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Clark Oil & Refining Corp. v. Thomas

DECEMBER 27, 1974

CLARK OIL & REFINING CORPORATION, PLAINTIFF — COUNTERDEFENDANT — APPELLEE — CROSS-APPELLANT,

v.

JOHN H. THOMAS, DEFENDANT — COUNTER-CLAIMANT — APPELLANT — CROSS-APPELLEE.



APPEAL from Circuit Court of Cook County; the Hon. JAMES A. ZAFIRATOS, Judge, presiding.

MR. JUSTICE BARRETT DELIVERED THE OPINION OF THE COURT:

Defendant brings this appeal following a jury trial in which a verdict was entered granting possession of the subject premises to plaintiff. Plaintiff has cross-appealed seeking reversal of the judgment awarding $5,000 in damages to defendant-counterplaintiff.

Plaintiff filed this forcible entry and detainer action to gain possession of a certain gasoline station premises occupied by defendant. Defendant filed affirmative defenses and a counterclaim which included alleged violations of the Illinois antitrust laws and the unlawful withholding of $6,200 in robbery-insurance proceeds.

On appeal, defendant alleges that the trial court erred in striking the affirmative defenses and counterclaim allegations relating to the Illinois antitrust laws. Plaintiff's cross-appeal seeks reversal of the judgment awarding defendant damages on the counterclaim, alleging that there was no evidence against plaintiff to support the verdict. Plaintiff has also moved to dismiss defendant's appeal because defendant failed specifically to request a new trial in his post-trial motion and now seeks that remedy through this appeal.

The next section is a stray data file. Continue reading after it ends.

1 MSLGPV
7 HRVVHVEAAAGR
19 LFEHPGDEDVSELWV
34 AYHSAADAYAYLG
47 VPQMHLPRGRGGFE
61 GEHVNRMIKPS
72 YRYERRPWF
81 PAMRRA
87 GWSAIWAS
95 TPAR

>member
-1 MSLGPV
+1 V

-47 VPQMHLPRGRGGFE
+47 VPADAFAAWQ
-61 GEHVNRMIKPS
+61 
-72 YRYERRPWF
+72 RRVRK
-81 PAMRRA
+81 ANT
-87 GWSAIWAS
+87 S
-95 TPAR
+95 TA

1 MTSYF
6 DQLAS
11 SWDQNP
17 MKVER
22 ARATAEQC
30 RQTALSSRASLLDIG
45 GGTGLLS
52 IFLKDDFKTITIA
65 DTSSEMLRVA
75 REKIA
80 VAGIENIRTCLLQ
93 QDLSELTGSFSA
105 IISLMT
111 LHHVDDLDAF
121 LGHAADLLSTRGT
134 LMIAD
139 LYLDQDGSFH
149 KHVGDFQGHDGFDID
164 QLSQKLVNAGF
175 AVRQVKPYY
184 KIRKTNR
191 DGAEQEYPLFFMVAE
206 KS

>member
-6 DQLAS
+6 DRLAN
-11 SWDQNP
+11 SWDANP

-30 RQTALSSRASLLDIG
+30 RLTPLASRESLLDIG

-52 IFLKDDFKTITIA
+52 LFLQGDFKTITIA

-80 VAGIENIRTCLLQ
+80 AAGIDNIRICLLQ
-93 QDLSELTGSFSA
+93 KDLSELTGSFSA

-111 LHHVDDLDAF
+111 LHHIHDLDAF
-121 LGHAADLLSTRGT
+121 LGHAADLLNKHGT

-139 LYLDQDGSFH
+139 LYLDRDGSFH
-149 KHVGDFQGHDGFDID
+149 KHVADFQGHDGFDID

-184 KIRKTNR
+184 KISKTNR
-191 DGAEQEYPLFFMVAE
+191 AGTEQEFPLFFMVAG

The facts in this case show that plaintiff is a refiner of gasoline products which it markets to retail dealers who sell to the public. Defendant was a retail service station dealer who leased a Clark service station under a 1-year lease. The lease was dated August 31, 1972, and covered the premises at issue in this suit. Plaintiff and defendant also entered into a 1-year retail dealer consignment agreement dated August 31, 1972, under which plaintiff agreed to supply defendant with gasoline. Under the terms of the lease, rent was to be paid in a sum of 2 cents per gallon for each gallon of gasoline sold from the premises each day. The rent was to be remitted each day, except Saturday and Sunday, for the previous day's business.